Last year, with fears about lead poisoning running high in the wake of the water crisis in Flint, Mich., New York City officials said that they had tested the water in all the city’s public schools and that the results should be reassuring: Only 1 percent of outlets had lead levels above the Environmental Protection Agency’s action level of 15 parts per billion.
But after The New York Times reported that the city had run the water in every outlet for two hours the night before taking the water samples, a process called flushing, experts said that the practice had most likely hidden lead problems. They said the city should throw out the results and redo the tests. In the end, the city did.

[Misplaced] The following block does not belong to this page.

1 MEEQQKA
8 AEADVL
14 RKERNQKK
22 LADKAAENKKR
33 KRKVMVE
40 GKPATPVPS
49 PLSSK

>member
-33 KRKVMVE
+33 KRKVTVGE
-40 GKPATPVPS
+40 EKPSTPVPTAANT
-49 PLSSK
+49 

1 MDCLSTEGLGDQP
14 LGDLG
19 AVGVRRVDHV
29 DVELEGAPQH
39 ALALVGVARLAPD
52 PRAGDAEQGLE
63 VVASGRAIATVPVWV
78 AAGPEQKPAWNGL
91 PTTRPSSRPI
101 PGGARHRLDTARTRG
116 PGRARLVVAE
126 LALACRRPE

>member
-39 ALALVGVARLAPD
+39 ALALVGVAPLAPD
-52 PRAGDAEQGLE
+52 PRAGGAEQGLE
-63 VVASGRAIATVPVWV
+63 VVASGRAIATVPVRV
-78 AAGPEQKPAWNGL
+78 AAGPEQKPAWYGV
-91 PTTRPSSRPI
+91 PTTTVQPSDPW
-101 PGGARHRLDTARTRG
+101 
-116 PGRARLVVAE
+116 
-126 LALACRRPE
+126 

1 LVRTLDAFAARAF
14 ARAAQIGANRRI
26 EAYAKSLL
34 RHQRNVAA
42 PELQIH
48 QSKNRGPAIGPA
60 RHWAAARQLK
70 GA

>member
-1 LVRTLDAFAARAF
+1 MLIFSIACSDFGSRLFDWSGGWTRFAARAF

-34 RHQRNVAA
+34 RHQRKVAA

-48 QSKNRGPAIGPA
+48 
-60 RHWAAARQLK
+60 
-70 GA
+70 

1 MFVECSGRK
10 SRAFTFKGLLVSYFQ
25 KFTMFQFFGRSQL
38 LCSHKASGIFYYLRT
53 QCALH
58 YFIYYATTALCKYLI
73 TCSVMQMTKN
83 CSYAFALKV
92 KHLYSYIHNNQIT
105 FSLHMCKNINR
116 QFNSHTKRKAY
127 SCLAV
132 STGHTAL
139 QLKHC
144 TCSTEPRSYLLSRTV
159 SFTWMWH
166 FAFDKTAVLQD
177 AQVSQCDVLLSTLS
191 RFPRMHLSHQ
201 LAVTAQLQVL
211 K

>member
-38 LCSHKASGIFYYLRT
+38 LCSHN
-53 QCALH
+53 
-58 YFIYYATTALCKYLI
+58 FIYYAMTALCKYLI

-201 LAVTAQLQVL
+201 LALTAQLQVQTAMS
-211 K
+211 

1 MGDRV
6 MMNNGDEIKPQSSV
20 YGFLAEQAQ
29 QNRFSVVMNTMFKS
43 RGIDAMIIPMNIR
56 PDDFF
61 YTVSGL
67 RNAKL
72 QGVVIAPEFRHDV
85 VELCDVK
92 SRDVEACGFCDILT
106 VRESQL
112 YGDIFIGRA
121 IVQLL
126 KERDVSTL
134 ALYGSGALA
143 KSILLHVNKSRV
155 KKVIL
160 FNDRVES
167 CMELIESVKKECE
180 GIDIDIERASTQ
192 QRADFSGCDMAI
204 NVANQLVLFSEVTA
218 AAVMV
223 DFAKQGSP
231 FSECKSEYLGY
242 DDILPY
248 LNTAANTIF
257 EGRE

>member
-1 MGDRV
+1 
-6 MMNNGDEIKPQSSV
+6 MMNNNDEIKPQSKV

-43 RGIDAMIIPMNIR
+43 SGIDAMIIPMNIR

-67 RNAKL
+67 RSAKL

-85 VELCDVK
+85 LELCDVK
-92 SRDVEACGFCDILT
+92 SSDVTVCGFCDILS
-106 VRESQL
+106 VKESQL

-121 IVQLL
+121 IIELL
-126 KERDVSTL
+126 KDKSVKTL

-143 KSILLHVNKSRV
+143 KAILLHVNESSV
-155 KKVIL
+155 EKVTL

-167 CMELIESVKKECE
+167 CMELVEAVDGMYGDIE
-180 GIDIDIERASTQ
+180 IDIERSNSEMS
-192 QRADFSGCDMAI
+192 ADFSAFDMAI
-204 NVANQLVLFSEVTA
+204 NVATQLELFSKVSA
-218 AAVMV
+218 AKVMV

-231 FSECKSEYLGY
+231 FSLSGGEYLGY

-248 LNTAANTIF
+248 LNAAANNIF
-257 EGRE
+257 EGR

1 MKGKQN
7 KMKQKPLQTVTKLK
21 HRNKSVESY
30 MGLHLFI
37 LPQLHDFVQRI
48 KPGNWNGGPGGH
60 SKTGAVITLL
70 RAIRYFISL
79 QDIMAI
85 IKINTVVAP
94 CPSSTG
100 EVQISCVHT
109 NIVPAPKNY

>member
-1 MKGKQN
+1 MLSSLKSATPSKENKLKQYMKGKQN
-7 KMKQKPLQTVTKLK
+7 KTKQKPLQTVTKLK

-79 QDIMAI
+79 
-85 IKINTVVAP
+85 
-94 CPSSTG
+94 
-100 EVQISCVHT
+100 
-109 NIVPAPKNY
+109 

On Friday, the new results were released, and they paint a starkly different picture: This time, 8 percent of outlets had lead levels above 15 parts per billion. And the vast majority of school buildings — 83 percent — had at least one outlet with a lead level above the threshold. The city had previously said that two-thirds of its roughly 1,500 school buildings had no outlets above the 15 parts per billion threshold. Flushing cleans most soluble lead and lead particles out of the pipes and thus reduces lead levels temporarily.
Two schools in Queens were among the worst for the number of outlets involved.
At Public School 95, the Eastwood School, in Jamaica, which has 1,500 students, 34 outlets had lead levels above the E.P.A. threshold. A water fountain in the cafeteria had a level of 3,200 parts per billion. Several other water fountains — in the cafeteria, a play area and a school hallway — had lead levels more than 40 times the E.P.A. action level. When the school was tested the first time, under the protocol that included the flushing, the highest level found was 35 parts per billion.